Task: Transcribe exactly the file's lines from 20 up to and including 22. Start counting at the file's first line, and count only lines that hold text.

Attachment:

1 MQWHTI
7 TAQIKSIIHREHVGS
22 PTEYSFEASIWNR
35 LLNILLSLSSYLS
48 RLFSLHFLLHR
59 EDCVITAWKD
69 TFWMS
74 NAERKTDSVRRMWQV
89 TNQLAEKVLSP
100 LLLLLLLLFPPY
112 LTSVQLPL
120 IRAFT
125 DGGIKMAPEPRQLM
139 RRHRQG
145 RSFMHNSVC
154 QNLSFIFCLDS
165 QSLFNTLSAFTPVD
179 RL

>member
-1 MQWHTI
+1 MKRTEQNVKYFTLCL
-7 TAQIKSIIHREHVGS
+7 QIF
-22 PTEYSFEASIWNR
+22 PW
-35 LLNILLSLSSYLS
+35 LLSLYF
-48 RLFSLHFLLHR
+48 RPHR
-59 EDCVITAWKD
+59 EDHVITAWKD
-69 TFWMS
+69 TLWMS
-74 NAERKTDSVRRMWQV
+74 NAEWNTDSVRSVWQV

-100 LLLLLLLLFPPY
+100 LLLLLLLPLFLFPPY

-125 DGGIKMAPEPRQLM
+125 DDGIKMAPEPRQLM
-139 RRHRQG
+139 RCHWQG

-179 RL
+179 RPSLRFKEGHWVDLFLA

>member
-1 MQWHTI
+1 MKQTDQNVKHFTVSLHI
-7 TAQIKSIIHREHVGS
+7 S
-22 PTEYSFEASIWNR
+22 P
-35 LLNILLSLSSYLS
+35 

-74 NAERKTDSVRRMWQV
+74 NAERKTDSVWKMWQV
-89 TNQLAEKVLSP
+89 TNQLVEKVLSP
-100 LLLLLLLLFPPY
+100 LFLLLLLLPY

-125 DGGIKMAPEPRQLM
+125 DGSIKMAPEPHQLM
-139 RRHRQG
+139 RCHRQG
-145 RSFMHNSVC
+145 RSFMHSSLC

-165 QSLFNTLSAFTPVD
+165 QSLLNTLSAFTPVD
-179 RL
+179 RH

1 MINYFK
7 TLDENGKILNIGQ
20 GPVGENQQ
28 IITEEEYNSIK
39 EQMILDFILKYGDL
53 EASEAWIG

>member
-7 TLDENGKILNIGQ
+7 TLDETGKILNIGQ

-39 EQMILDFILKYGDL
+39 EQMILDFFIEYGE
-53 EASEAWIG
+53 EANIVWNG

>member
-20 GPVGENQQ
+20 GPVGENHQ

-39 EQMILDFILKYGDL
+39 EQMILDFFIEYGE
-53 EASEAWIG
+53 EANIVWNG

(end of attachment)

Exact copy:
-1 MQWHTI
+1 MKRTEQNVKYFTLCL
-7 TAQIKSIIHREHVGS